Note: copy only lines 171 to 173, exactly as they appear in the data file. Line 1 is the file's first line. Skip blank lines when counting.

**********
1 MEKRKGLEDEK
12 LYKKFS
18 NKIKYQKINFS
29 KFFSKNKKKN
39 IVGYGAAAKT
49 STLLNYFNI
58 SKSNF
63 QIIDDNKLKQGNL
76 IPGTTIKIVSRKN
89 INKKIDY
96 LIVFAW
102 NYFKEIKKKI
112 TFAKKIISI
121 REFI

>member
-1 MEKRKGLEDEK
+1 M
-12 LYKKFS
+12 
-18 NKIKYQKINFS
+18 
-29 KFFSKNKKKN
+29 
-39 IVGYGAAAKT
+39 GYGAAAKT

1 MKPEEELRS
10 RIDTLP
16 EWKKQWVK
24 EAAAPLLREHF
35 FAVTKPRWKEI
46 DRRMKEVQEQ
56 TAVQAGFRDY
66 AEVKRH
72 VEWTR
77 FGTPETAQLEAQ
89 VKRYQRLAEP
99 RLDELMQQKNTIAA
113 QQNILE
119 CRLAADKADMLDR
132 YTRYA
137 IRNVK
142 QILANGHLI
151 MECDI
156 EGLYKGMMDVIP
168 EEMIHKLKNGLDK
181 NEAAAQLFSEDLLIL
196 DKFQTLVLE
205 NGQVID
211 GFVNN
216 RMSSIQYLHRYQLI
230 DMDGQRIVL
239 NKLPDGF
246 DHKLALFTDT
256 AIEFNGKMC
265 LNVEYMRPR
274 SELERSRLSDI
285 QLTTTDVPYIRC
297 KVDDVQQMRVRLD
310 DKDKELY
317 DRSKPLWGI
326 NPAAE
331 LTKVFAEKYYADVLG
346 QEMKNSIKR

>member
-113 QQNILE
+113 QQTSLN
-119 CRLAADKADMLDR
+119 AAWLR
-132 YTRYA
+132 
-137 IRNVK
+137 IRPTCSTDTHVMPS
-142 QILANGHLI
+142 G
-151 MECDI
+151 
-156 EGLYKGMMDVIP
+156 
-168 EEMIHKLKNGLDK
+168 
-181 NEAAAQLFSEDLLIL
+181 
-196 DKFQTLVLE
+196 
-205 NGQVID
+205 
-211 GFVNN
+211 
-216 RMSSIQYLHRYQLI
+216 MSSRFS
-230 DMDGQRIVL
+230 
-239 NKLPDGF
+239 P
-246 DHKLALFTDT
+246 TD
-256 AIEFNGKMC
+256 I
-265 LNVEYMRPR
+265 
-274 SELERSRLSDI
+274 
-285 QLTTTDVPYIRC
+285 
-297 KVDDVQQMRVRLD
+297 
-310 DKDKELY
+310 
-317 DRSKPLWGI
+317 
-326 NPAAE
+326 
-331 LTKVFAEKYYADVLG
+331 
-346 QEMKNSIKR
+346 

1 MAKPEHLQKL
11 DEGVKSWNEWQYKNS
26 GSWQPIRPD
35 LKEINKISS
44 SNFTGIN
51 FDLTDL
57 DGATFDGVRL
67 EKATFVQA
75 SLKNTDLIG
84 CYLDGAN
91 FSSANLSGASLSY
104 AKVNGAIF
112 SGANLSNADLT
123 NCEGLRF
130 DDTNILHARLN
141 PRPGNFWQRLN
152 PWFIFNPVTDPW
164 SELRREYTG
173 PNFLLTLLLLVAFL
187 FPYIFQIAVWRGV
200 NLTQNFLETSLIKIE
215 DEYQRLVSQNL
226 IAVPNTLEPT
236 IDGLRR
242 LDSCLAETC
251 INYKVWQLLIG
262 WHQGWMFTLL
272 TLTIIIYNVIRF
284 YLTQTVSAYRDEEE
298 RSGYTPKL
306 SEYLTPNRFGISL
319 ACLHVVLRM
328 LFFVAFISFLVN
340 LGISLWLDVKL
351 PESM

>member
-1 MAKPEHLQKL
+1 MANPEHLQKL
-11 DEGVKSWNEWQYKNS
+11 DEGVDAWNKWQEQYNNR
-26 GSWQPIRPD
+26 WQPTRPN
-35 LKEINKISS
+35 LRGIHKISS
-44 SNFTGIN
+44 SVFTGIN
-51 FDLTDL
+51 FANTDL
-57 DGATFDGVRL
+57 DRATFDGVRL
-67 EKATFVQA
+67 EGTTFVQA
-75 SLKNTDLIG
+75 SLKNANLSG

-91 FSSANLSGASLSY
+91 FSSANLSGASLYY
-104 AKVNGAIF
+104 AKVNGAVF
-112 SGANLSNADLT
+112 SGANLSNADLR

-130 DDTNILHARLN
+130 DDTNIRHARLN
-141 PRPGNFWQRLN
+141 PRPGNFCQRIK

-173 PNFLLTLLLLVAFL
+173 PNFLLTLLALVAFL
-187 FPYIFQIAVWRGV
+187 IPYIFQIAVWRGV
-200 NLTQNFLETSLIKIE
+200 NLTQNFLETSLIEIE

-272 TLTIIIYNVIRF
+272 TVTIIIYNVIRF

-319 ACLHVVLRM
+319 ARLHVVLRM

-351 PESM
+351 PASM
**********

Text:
-91 FSSANLSGASLSY
+91 FSSANLSGASLYY
-104 AKVNGAIF